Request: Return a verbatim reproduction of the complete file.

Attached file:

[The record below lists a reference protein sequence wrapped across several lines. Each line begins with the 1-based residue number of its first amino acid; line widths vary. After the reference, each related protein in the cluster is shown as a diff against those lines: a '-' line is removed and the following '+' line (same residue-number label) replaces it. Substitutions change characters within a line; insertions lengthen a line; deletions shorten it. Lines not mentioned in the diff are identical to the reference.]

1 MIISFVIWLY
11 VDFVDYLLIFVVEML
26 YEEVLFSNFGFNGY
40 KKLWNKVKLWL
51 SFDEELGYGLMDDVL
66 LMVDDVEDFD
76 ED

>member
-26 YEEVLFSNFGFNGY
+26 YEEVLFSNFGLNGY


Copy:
[The record below lists a reference protein sequence wrapped across several lines. Each line begins with the 1-based residue number of its first amino acid; line widths vary. After the reference, each related protein in the cluster is shown as a diff against those lines: a '-' line is removed and the following '+' line (same residue-number label) replaces it. Substitutions change characters within a line; insertions lengthen a line; deletions shorten it. Lines not mentioned in the diff are identical to the reference.]

1 MIISFVIWLY
11 VDFVDYLLIFVVEML
26 YEEVLFSNFGFNGY
40 KKLWNKVKLWL
51 SFDEELGYGLMDDVL
66 LMVDDVEDFD
76 ED

>member
-26 YEEVLFSNFGFNGY
+26 YEEVLFSNFGLNGY